The third and fourth papers discusses deregulation of the electricity industry in Sweden. The third has a focus on households as customers, and their propensity to act as the homo economicus expected of them. This analysis is done in terms of transaction costs. The result is, of course, a contrast to the abstract consumer in the liberal economic and neoclassical vision. There are always transaction costs, this is no surprise really, but it is still necessary to point at this fact as liberal and neoclassical economics has no room for such costs. However, I also point at the possibility of householders adapting to homo economicus. As this abstraction is necessary for the alleged self-regulating mechanisms of the perfect market, learning to act on the deregulated market opens for the neoclassical market to be realized despite its unrealistic character.

The fourth paper takes this idea further. In discussion with the concept of “performativity” I point at facts supporting the notion of implementation of neoclassical ideas into the real market. There was close interaction between the practice of pricing electricity within the industry and academic economist’s ideas of pricing principles. However, interactions does not necessarily lead to complete integration, there seem to be a fundamental difference between a preference for stable prices among “engineer-economists” and the preference for fluctuating prices in the short term among academic economists.

The last paper is focused on the problems of energy efficiency. Improving efficiency is often mentioned in policy documents and research reports as one of the most important areas of action to solve environmental problems of today. Let me remind the reader here that I do not reduce environmental problems to the problem of global warming as “sustainable” energy sources also have negative environmental effects, albeit of a milder kind. In this paper I point at the role of all those energy-converting gadgets that we use daily, at least in the Western world, such as cars, dwellings and lamps. This study has its origin in my project on efficient lighting and the phase-out of the incandescent light bulb. The phase-out solves the problem of lock-in to a preferred and low-cost technology, and directs the change of the lighting stock to low-wattage alternatives. The paper is an effort in generalization to cars and heating of dwellings of this focus on a changing stock. The reason for doing so is that data on energy intensity falls in many countries from the 1970s onwards, at a time when environmental problems became prominent in policies.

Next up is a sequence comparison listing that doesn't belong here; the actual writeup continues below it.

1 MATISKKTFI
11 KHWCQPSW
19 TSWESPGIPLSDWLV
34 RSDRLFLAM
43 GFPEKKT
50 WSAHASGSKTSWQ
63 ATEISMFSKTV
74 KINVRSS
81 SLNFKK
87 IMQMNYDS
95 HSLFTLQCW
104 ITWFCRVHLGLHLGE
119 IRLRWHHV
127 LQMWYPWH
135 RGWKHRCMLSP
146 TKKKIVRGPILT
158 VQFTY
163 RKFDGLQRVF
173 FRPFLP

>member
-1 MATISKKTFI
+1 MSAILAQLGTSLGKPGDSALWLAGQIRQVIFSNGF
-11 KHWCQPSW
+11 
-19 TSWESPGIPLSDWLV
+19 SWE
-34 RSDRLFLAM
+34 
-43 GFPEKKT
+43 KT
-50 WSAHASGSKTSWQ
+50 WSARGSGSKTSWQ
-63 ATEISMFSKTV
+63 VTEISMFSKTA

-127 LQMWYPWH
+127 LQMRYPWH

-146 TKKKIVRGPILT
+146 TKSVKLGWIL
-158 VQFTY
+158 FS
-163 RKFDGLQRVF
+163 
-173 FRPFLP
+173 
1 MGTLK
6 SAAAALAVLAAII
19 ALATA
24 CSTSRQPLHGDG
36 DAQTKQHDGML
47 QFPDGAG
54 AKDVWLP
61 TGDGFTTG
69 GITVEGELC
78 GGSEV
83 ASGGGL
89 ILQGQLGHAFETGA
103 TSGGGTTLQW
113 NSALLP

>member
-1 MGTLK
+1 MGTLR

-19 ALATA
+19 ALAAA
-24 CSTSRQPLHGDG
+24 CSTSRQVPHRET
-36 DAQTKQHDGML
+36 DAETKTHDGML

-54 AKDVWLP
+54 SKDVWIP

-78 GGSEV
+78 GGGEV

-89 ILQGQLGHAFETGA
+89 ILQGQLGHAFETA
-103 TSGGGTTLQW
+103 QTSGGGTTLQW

After the fifth paper follows a few afterthoughts brought to mind when papers were put together: On the character of sociotechnical system; On the role of the environmental movement and policies; And on the alleged importance of householders’ “behaviour” when improvements in energy efficiency is discussed.

Place, publisher, year, edition, pages
Linköping: Linköping University Electronic Press , 2011. , 100 p.
Keyword [en]
Electrical power production
Keyword [sv]
National Category
Social Sciences
URN: urn:nbn:se:liu:diva-70080ISBN: 978-91-7393-078-9OAI: diva2:435314
Available from: 2011-08-18 Created: 2011-08-18 Last updated: 2015-01-08Bibliographically approved

Open Access in DiVA

Electric Stories: Contributions to the history of electricity in Sweden(928 kB)1420 downloads
File information
File name FULLTEXT01.pdfFile size 928 kBChecksum SHA-512
Type fulltextMimetype application/pdf

Other links

Find book at a Swedish library/Hitta boken i ett svenskt bibliotekfind book in another country/hitta boken i ett annat land

Search in DiVA

By author/editor
Bladh, Mats
By organisation
Technology and Social ChangeFaculty of Arts and Sciences
Social Sciences

Search outside of DiVA

GoogleGoogle Scholar
Total: 1420 downloads
The number of downloads is the sum of all downloads of full texts. It may include eg previous versions that are now no longer available

Total: 676 hits
ReferencesLink to record
Permanent link

Direct link